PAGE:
New Reviews!

New Reviews!

I read a couple of really good books recently, and I wanted to share them here.

First is Kim Hornsby’s latest book, THE DREAM JUMPER’s PURSUIT:

The Dream Jumper’s Pursuit is the third book in Kim Hornsby’s Dream Jumper series, and it’s just as good as the first two books. We rejoin Tina and Jamey (now married, and with a new baby of their own), living a peaceful life in Maui. But things quickly change – Jamey’s old Army unit wants him (and his ability to dream jump) back. And if they learn that Tina can now dream jump as well, they might draft her, too.

And then a much more immediate threat emerges: the child of Janey’s ex-wife is kidnapped by his father. The trail is cold, and only the psychioc talents of Jamey and Tina can find the boy. But to do so, they’ll have to chase the absuctor through three countries. Along the way, secrets will be revealed, and both Jamey and Tina will learn that some of the people closest to them are not what they seem.

I’m not going to spoil any of the twists and turns, but there are some genuine surprises here, and it definitely helps if you’ve read the first two books (although the author does do a good job of reminding readers what’s happened previously). It’s very well written, the characters are strong and well-developed, and as with the other books, the author has a knack for dexcription that really makes you feel like you’re right there with the characters.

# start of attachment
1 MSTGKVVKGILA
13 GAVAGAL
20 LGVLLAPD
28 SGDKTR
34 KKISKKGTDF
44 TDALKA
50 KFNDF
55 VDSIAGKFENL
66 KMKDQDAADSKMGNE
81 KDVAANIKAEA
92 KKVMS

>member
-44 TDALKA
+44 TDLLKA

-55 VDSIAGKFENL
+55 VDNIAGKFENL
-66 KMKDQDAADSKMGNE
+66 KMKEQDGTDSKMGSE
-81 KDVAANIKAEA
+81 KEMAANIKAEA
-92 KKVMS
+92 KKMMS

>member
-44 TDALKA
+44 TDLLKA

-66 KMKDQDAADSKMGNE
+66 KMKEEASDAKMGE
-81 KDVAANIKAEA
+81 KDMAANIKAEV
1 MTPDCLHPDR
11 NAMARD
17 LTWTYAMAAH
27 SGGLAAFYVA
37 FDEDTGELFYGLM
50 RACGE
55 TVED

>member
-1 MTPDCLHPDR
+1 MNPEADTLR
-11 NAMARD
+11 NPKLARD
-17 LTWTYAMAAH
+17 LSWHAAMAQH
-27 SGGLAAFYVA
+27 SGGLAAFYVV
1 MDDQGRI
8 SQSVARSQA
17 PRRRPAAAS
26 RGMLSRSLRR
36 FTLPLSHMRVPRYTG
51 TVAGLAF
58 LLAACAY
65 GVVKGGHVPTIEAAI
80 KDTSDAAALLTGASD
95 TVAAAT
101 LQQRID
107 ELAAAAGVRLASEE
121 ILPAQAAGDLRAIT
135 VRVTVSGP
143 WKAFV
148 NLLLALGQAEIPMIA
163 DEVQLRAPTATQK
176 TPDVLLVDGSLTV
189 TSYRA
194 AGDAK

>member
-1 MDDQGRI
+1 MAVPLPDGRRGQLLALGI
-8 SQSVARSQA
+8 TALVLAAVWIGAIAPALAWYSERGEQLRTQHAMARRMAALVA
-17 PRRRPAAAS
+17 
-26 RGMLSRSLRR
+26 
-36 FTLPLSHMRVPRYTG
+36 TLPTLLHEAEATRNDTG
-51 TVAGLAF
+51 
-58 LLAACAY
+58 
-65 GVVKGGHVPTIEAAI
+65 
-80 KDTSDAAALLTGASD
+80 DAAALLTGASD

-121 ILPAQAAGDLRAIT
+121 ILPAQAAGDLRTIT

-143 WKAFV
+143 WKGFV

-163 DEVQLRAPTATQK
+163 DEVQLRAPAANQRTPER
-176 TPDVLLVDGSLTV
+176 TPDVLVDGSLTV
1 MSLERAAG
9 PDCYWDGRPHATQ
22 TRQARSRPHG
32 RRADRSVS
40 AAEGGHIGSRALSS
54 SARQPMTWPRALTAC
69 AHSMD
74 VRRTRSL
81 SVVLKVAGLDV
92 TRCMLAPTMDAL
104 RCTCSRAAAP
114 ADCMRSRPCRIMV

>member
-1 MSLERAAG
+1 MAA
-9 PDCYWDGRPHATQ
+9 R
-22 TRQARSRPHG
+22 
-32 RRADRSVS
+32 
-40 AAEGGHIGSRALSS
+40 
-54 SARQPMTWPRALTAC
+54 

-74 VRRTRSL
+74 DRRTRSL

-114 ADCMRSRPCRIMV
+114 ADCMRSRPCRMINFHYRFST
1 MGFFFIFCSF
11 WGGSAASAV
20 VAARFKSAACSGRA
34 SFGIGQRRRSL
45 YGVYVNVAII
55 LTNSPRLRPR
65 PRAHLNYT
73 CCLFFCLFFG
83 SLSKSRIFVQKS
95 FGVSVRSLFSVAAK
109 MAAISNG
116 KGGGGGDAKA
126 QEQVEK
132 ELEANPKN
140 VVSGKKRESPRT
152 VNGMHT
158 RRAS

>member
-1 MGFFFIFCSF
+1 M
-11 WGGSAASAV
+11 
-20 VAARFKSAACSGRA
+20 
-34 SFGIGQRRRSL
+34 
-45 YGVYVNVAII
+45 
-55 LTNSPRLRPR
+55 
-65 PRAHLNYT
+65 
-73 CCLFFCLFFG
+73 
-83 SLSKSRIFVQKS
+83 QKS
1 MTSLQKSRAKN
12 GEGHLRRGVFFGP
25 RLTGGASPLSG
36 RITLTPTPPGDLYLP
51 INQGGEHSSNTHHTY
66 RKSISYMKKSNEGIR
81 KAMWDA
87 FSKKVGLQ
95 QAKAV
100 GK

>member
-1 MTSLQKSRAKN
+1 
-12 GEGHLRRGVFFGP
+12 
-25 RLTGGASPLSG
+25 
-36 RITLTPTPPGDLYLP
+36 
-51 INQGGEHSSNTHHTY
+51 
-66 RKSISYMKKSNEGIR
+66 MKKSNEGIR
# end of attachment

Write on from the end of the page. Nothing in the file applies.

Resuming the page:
And second is Rachel Kelly’s¬†first novel, COLORWORLD:

Rachel Kelly’s “Colorworld” is the story of Wendy, a young woman who’s dealing with a lot – college, a job, an empty bank account, supporting and raising her younger brother, coping with the fairly recent death of her mother. She’s also got something of a gift – her senses are extraordinarily keen, and she can sense what other people are feeling when she touches them. When she sees a ad offering money for volunteers for experimental “hypno-touch” treatments to cure allergies and other ailments, she doesn’t really believe it’ll work, but she can’t turn down the cash. She goes in skeptical, and wakes up a day later, to learn that her senses are far improved, she can sense emotions from across the room…and when she touches anyone else with her bare skin, they die.

If that sounds a little bit like the origin of Rogue in X-Men, well, Wendy and her younger brother think so, too. And if the research institute Wendy goes to, to try and understand what’s happened to her, and hopefully to control or reverse it, reminds you of Professor Xavier’s School for Gifted Youngsters, that’s no accident either. The author describes Colorworld and its sequels as “superhero books set in the real world” and she does a fantastic job with that premise.

The book is well written, the characters are complex and well-developed, the ideas the author plays with are compelling, and there are twists and turns aplenty along the way. The story is told from Wendy’s first-person perspective, so we’re in her head the whole time as her abilities blossom, as she falls in love, and we see everything that her newly expanded senses reveal in beautiful detail.

I highly recommend this book, and I’m already onto Teleworld (book 2 in the series).

I interviewed Rachel and her husband last week – check it out!

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